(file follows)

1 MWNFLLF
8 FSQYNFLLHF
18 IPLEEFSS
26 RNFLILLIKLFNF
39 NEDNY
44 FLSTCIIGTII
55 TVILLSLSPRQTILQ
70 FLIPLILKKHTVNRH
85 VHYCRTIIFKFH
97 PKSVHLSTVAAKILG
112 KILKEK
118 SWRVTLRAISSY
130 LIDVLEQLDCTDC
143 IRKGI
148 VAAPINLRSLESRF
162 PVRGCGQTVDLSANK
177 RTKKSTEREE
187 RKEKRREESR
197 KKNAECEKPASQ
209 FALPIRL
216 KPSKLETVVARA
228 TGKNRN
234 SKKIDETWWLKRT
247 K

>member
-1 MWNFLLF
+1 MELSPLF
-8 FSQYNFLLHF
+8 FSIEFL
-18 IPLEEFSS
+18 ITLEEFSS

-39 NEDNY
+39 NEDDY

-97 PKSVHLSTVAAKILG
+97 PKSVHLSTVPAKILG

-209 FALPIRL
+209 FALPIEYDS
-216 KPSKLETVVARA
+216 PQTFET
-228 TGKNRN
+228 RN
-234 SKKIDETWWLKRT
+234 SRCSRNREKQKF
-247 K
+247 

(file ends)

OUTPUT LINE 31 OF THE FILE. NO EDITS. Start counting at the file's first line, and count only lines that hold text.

+18 ITLEEFSS